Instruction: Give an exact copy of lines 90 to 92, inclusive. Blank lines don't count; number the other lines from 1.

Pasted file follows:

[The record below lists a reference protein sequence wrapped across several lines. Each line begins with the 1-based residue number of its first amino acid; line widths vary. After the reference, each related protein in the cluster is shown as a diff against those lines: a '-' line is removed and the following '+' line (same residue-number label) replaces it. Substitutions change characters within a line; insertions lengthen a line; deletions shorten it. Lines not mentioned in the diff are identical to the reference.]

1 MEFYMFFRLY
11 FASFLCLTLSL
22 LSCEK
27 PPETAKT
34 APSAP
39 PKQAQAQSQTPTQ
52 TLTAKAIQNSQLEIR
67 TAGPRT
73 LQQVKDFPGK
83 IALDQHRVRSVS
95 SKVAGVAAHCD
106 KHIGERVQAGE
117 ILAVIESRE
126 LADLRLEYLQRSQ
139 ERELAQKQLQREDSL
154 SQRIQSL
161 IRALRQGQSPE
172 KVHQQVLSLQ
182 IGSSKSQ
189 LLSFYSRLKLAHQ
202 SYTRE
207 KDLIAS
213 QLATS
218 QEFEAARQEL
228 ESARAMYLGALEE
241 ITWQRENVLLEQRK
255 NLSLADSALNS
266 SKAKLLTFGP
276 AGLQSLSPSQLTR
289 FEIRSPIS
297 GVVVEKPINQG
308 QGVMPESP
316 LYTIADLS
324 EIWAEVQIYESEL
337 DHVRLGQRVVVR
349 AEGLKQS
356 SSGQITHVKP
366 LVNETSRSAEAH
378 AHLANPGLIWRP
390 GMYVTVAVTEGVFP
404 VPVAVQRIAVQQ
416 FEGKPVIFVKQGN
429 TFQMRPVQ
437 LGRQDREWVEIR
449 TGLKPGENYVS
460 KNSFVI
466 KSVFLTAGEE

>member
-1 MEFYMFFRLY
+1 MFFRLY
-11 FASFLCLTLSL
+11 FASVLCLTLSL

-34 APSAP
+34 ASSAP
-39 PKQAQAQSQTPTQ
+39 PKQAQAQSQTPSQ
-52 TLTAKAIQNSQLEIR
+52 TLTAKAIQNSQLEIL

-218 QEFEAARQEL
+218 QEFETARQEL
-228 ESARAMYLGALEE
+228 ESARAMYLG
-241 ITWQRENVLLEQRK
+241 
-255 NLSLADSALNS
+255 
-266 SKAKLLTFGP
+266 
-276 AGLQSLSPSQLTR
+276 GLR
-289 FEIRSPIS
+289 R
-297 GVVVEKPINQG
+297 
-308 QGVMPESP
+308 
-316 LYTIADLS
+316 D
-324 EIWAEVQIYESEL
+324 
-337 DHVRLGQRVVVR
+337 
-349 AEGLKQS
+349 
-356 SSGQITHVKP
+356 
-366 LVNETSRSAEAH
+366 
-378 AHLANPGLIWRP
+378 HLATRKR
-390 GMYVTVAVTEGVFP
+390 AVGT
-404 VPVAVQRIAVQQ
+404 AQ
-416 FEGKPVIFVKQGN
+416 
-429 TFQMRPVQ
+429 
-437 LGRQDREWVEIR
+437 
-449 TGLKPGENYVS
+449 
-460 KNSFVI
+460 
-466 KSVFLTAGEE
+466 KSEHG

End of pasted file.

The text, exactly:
-378 AHLANPGLIWRP
+378 HLATRKR
-390 GMYVTVAVTEGVFP